The Minister of State for Finance in charge of Planning Hon. Amos Lugoloobi has asked lawmakers to conduct extensive research on the Local Content Bill arguing that in its current form, 90 per cent of the proposed law is procurement related.
The Private Member’s Bill seeks to impose local content obligations on a person using public money or utilizing Uganda’s natural resources or carrying on an activity requiring a license.
It further aims to ensure Ugandan citizens, residents and companies are prioritized in public procurement.
It also seeks to ensure skills and technology transfer to Ugandans as well as provide for provision for development of local content plans, supervision, coordination, monitoring and implementation of local content.
Lugoloobi said that what is in the Bill is not comprehensive enough to cover issues of local content.
He made these remarks while appearing before the Finance Committee to present the Ministry’s views on the Bill on 09 August 2022.
Lugoloobi also advised MPs against passing a provision which prioritises Ugandan goods and services during procurement saying that this contradicts the East African Community Protocol on free movement of goods and services.
“The protocol is about free movement of goods and services and you cannot legislate against it. We send legislators from here to the East African Legislative Assembly and now here we are with a legislation which ties us,” he said.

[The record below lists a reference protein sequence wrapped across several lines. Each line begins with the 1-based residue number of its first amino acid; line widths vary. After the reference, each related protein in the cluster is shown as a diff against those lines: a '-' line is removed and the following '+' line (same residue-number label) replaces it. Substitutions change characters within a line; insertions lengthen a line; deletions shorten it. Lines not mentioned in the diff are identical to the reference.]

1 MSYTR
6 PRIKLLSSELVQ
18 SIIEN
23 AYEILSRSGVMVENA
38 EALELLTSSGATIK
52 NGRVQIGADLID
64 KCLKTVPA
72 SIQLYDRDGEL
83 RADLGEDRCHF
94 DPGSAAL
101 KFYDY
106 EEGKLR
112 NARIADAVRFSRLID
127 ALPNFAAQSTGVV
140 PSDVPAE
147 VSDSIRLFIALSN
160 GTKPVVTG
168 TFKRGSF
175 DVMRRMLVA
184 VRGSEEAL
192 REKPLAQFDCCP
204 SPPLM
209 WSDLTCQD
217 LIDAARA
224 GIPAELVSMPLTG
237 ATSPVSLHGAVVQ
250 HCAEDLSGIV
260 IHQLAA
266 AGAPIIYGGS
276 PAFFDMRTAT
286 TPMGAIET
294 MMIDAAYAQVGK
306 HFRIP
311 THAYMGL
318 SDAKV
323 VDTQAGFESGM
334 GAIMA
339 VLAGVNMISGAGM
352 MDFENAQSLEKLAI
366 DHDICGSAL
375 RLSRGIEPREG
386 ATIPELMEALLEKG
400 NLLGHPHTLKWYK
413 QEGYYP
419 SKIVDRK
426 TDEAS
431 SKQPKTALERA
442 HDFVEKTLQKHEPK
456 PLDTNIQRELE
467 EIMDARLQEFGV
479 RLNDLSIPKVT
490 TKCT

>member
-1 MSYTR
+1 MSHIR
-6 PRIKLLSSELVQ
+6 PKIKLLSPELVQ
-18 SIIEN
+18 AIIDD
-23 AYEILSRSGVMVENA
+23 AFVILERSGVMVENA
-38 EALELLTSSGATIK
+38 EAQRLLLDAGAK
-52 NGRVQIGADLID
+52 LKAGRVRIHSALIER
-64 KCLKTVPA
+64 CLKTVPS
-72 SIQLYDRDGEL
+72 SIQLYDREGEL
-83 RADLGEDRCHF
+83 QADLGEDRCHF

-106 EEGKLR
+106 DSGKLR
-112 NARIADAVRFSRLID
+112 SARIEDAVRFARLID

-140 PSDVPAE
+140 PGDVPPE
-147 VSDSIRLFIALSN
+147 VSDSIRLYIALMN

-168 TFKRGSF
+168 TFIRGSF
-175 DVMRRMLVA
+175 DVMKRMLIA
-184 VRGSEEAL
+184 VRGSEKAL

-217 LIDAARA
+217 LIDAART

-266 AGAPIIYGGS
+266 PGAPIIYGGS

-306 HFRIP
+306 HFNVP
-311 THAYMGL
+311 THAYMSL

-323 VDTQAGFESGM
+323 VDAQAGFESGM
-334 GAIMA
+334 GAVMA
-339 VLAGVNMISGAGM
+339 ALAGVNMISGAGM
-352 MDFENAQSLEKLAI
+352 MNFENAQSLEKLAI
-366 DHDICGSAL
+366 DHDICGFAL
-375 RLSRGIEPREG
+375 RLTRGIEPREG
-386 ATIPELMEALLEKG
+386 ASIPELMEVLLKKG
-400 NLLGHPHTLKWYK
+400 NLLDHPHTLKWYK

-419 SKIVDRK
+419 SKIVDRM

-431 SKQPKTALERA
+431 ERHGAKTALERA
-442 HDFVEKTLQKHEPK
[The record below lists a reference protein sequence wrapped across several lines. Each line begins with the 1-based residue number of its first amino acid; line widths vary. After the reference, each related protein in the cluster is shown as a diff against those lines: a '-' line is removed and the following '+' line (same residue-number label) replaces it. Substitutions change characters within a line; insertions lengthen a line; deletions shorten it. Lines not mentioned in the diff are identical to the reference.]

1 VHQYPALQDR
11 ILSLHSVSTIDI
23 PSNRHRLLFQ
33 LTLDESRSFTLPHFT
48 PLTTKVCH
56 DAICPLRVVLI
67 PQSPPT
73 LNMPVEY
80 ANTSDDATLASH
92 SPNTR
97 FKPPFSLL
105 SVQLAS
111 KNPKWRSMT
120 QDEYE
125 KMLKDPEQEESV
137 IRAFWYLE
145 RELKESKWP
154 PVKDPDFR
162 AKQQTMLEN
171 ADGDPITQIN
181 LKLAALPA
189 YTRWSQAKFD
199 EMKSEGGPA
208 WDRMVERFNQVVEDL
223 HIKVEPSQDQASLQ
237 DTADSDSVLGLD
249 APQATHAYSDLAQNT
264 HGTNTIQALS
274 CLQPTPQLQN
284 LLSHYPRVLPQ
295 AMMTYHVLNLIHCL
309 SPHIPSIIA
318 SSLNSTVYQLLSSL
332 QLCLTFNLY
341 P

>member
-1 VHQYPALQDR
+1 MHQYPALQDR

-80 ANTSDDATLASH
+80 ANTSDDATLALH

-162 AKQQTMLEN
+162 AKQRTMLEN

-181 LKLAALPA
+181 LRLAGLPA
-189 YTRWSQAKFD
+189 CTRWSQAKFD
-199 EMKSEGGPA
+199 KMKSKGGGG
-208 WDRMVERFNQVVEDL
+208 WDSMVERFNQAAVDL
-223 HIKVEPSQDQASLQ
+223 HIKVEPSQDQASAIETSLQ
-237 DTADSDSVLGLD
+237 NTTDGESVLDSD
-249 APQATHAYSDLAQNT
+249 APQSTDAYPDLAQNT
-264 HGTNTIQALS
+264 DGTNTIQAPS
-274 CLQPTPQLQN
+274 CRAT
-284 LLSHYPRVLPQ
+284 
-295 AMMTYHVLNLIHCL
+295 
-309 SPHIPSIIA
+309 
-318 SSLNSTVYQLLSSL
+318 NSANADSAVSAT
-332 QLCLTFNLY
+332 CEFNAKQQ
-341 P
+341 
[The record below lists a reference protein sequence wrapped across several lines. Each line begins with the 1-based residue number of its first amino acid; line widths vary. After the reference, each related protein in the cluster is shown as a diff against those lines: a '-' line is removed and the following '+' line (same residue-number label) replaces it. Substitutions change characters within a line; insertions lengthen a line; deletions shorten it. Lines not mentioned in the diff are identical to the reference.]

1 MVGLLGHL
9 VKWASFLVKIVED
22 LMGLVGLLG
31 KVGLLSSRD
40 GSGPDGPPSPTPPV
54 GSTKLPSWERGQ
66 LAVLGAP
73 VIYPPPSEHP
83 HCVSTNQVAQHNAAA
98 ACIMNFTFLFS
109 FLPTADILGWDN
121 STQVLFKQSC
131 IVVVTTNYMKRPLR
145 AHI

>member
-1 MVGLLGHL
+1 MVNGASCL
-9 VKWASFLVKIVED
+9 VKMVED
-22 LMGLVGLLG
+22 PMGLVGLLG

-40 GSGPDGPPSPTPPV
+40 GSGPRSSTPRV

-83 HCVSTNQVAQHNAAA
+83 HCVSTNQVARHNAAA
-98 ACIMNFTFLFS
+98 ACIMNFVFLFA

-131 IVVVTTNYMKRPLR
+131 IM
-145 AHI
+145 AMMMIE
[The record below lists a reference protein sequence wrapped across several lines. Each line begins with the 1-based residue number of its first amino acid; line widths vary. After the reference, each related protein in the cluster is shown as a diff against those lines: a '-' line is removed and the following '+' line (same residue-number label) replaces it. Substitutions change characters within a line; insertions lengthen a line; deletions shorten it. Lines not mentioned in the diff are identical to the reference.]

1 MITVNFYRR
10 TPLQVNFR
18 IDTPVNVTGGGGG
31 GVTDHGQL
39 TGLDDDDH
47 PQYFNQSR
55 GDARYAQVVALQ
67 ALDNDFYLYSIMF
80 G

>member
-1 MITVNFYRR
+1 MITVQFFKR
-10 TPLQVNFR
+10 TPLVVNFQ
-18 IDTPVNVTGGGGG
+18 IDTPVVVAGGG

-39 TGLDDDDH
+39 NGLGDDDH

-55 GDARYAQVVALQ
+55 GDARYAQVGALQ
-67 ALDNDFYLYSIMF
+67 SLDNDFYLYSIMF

He said that the matter should be left at policy level pending consultations with the Minister for East African Community Affairs.
“We should not escalate this to a level where we legislate for it, we can quietly manage it. Making it a law, will be a very big contradiction and very soon it will be challenged in court,” he said.
The Committee Chairperson, Hon. Kiwanuka Keefa however, wondered why Uganda should not prioritise its goods and services during procurement and yet other East African Community (EAC) countries are prioritising theirs.
He said that Tanzania has a local content law which makes it difficult for procurement of goods and services from other countries although they are within the EAC.
“Even in Kenya, they are developing the Local Content Bill. We are talking about goods which are produced in Uganda and according to the Investment Code that allows goods from across East African Community,” said Keefa Kiwanuka.
Committee Vice Chairperson, Hon. Jane Pacuto Avur said that each country in the EAC was left to legislate on matters of procurement of goods and services to decide and manage.
“Coming up with this law will not have an impact on the EAC Protocol,” said Avur.
Hon. Muhammad Muwanga Kivumbi (NUP, Butambala County) proposed incorporation of the Investment Code in the Bill.
“Other than total rejection of the clause, we can see how we can borrow that provision which defines a local investor and address the concerns of the minister,” Muwanga Kivumbi said.